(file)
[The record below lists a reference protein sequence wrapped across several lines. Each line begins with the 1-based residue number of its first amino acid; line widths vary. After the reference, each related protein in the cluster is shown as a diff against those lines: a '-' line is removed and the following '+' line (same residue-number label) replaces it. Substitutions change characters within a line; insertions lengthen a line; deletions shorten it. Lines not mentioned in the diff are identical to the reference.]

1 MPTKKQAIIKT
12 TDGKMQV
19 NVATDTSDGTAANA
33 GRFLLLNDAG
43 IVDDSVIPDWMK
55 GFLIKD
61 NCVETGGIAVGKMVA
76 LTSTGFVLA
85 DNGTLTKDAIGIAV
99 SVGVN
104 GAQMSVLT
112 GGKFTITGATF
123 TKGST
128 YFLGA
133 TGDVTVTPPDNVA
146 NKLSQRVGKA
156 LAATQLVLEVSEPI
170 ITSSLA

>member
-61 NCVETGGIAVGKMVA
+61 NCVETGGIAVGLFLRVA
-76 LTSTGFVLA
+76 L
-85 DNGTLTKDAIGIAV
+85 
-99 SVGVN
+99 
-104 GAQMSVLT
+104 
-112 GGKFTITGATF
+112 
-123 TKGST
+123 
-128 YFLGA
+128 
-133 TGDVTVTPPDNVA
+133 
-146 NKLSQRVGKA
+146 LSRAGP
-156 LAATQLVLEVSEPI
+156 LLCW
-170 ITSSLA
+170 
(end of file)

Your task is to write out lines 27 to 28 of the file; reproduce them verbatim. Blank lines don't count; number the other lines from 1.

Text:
-99 SVGVN
+99 